WHAT is it about Christmas that brings out the sentimental dingbat in some of us? Is it all the goodwill surrounding the birth of our Saviour that unsettles us or is it the spate of race memories that must unconsciously overwhelm us in the dark of the winter solstice?
Don’t mind me, for Heaven’s sake; there’s nothing wrong with sentimentality. You can be merry and sentimental at the same time, as I’ve often discovered. Actually, the best thing about Christmas, as far as I’m concerned, is the opportunity it invariably presents to wallow unapologetically in tearful nostalgia. Everything makes me cry on Christmas Day – even the Queen’s speech – and the great thing is that nobody even bats an eyelid, apart from signalling frantically to each other about my proximity to the unfinished bottle of wine.
Maybe it’s because I’m haunted by the ghost of Christmas past, but every year, I’m flooded with memories of other Christmases – most, but not all of them, happy. They vary from turkey plucking in the back yard to the drama of pre-Christmas poteen raids in the neighbourhood, and from robbing berry-laden holly branches in Lord Dunalley’s prized oak woods to the mystic quality of Midnight Mass on Christmas Eve in the darkened village church. All of those memories are densely peopled, of course, and when they fade, as fade they must, I’m left bereft. It’s the people I miss most, but it’s the passing of time that unnerves me, especially when it starts to speed up.
Last year, I was just drying my eyes after the Queen’s speech when one of my daughters innocently asked what I did on Christmas Day when we didn’t have multi-channel TV and when I had no queen to tune into, and when, horror of horrors, there was no such thing as social media. The question released a tsunami of memories and before I even had time to surface, she was sorry she had asked.
Mostly, we didn’t tune into anything at all on Christmas Day, as far as I can remember, because we were too busy being happy and because we didn’t even have a television in the first place. But I do remember four particular Christmases between 1964 and 1968, when we religiously switched on Radio Eireann just after dinner on Christmas Day each year to hear the late Proinsias MacAonghusa presenting a memorable annual series of remembrances that began with ‘Christmas 1914’and ended with ‘Christmas 1918’. The sub title of the programme was ‘Moods and Melodies of Christmas 50 Years Ago’ – a dramatic narration of terrible events interspersed with stirring marches and flippant parodies of popular concert hall songs of the day.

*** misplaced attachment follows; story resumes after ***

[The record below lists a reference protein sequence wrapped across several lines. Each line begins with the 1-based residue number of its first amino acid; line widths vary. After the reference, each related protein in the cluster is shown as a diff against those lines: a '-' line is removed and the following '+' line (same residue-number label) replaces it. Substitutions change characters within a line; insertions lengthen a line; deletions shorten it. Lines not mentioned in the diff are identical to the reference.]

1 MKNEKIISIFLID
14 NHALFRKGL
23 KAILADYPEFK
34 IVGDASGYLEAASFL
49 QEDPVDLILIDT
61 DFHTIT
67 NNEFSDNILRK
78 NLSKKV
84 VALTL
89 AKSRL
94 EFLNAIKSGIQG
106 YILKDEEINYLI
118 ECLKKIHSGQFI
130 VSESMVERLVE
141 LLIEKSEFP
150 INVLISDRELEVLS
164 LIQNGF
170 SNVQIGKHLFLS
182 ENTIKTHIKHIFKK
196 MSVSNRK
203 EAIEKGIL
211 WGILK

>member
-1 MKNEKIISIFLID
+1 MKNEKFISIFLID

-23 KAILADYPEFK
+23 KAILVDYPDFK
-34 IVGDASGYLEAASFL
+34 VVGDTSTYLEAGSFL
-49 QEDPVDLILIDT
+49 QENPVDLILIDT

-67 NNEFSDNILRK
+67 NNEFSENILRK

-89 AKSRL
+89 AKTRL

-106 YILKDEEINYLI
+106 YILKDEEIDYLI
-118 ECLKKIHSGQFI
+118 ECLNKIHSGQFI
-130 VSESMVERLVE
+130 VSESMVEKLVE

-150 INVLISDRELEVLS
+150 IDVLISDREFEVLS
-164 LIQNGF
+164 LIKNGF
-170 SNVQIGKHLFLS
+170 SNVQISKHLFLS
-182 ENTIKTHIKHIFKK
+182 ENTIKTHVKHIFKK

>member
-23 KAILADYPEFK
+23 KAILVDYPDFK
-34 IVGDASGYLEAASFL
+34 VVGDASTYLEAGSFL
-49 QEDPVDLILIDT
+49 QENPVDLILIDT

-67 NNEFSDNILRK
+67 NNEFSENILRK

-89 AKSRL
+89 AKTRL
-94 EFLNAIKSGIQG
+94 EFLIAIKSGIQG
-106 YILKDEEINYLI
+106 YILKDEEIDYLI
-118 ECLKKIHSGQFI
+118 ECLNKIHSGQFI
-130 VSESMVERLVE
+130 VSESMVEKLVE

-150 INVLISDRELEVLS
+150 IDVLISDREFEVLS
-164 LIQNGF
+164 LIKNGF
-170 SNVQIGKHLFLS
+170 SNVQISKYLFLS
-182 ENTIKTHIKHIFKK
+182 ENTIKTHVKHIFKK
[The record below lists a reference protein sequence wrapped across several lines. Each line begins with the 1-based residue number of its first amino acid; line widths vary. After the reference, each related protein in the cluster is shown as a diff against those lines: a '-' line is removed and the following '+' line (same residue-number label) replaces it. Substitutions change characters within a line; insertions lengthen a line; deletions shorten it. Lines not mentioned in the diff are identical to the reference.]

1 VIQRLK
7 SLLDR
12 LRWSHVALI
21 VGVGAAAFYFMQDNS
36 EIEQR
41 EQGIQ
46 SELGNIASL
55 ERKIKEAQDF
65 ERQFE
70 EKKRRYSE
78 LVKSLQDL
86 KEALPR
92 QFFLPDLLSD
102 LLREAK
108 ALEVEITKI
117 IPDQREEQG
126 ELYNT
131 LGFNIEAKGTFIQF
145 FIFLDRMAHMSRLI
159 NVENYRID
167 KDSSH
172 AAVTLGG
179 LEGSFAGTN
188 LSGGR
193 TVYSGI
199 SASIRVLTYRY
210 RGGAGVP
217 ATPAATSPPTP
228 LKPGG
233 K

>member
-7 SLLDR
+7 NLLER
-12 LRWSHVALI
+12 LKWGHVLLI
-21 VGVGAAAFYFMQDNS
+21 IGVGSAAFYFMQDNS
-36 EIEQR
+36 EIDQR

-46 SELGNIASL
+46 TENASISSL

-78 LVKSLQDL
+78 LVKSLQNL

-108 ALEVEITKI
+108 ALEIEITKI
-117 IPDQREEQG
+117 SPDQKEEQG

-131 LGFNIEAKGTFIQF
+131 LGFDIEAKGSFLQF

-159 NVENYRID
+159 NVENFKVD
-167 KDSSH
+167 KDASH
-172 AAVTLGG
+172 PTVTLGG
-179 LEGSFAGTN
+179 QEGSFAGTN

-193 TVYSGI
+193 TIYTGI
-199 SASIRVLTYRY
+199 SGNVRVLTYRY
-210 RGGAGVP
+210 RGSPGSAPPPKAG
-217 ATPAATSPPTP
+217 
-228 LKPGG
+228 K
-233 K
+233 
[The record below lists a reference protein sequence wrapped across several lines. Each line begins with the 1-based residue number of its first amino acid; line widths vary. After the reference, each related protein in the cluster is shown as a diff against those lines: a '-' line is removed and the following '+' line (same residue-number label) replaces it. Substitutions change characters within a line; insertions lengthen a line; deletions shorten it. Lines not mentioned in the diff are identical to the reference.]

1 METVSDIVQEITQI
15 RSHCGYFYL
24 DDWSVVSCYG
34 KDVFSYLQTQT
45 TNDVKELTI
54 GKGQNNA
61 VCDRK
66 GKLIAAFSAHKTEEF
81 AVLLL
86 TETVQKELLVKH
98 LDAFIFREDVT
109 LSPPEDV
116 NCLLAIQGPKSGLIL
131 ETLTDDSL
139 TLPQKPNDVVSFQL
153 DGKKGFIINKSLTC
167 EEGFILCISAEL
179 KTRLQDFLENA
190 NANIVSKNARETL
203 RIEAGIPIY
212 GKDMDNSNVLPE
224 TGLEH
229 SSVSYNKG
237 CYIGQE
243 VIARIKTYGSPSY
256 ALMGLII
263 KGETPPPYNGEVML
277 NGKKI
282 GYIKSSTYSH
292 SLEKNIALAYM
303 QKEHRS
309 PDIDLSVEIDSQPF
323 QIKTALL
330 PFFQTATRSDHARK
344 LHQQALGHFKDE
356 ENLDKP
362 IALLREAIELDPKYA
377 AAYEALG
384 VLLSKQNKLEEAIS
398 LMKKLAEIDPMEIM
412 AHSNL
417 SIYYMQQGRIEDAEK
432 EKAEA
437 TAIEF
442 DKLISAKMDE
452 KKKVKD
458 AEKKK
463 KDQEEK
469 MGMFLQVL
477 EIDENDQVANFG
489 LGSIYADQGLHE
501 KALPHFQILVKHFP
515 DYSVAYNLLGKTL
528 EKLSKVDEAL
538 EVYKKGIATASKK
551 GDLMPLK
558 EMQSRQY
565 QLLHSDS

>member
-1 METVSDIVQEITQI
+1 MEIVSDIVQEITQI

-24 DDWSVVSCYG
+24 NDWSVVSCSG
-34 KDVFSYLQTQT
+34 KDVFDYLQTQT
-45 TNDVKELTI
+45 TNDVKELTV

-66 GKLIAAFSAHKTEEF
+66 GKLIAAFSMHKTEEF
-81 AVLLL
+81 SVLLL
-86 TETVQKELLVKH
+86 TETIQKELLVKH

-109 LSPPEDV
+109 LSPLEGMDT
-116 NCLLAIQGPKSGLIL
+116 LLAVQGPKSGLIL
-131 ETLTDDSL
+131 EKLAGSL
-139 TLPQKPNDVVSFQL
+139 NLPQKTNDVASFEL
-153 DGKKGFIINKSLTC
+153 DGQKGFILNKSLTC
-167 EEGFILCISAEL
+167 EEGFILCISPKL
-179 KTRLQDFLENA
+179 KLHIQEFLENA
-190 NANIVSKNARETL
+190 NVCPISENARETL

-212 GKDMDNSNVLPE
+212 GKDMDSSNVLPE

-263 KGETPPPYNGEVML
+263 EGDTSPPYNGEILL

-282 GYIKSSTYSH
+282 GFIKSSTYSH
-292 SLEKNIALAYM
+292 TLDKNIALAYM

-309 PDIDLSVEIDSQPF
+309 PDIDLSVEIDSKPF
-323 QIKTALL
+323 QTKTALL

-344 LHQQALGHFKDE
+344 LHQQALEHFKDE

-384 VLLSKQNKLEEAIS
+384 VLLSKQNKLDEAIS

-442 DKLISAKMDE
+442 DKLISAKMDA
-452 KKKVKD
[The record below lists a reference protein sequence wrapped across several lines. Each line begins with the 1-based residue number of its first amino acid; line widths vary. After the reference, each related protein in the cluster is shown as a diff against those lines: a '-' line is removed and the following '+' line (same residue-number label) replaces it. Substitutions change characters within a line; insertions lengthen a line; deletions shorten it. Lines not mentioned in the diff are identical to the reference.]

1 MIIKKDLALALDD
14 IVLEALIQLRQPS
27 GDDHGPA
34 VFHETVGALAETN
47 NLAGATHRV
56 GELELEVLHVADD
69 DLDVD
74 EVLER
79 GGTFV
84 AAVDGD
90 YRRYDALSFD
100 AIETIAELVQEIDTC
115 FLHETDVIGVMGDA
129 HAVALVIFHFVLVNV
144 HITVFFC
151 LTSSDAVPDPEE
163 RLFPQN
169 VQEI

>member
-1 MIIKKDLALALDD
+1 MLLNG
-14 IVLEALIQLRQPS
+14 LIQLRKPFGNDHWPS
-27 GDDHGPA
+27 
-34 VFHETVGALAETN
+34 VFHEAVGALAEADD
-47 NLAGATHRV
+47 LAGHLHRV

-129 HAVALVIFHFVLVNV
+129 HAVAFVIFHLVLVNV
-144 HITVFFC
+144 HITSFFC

Alongside ‘Tipperary’ and ‘Keep the Home Fires Burning’ were lesser known anti-war ditties from the trenches, like ‘I wore a tunic, an old khaki tunic, while you wore a red, red rose’ and ‘When this lousy war is over, No more soldiering for me’. The material, combined with MacAonghusa’s inimitable talents as a broadcaster – although he afterwards went on to become an eminent Supreme Court judge – made for riveting radio and, for me, they made for the most memorable Christmases of my youth, unmatched by anything the turkey plucking days in the back yard could ever evoke.
They marked a transition for me too. I was still a schoolgirl when the series began, and by the time it had ended, four years later, I had grown up and joined the workforce.
The experience may seem a strange way now to enjoy a teenage Christmas, but it was special then and it still is because Christmas is all about sharing and this was something I shared with my family, but especially with my father. I remember being amazed to think that he had lived through that time and had even seen one of his class mates in Nenagh CBS lie about his age, enlist in the Munster Fusiliers and head for the front, never to return. I didn’t know anyone else at the time whose father could even remember Christmas 50 years before. As far as I was concerned, it was an unconscionable lifetime.
But it is particularly special to me now because it was one of the last enjoyable experiences I shared with my father. I didn’t know it then but we only had one more Christmas left together before he died, and by then the drama was over and the moods and melodies of Christmas 50 years earlier had well and truly vanished for at least a generation – until a couple of years ago when we started marking the centenary of the Great War.
I recall those Christmases now with immense nostalgia, but not without a bit of a jolt, because half a century is no longer an unconscionable lifetime in my eyes. It passes like a flash and all you can do is to hang on to the memories and raise a glass now and then to Auld Lang Syne.
Especially shocking is the realisation, as I write this, that it’s now exactly 50 years since we cleared the table after one forgotten Christmas dinner and tuned into one of our favourite Yuletide radio programmes, entitled ‘Christmas 1917 – Moods and Melodies of Christmas 50 Years Ago’.
Fifty years on, may I wish all of you a very happy and gloriously sentimental Christmas.